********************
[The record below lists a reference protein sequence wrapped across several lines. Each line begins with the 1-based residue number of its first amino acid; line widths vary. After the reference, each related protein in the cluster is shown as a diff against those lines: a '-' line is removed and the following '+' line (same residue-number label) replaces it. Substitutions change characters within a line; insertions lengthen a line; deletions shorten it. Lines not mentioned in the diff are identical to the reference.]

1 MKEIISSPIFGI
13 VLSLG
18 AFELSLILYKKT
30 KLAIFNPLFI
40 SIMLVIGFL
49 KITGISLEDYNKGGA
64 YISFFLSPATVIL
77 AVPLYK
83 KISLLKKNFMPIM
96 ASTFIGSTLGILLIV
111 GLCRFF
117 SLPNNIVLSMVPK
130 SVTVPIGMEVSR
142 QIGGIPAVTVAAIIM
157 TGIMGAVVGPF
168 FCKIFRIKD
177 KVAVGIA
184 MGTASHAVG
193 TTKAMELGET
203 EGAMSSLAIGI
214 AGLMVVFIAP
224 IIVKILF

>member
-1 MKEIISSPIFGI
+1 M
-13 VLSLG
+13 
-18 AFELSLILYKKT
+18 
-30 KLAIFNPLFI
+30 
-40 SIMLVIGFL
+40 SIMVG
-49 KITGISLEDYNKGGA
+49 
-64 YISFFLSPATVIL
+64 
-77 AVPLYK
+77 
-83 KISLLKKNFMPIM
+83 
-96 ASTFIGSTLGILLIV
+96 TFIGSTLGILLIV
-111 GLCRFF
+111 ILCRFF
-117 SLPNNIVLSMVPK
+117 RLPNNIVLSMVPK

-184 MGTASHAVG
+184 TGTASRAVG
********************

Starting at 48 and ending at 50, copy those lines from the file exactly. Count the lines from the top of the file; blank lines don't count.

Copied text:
+117 RLPNNIVLSMVPK

-184 MGTASHAVG
+184 TGTASRAVG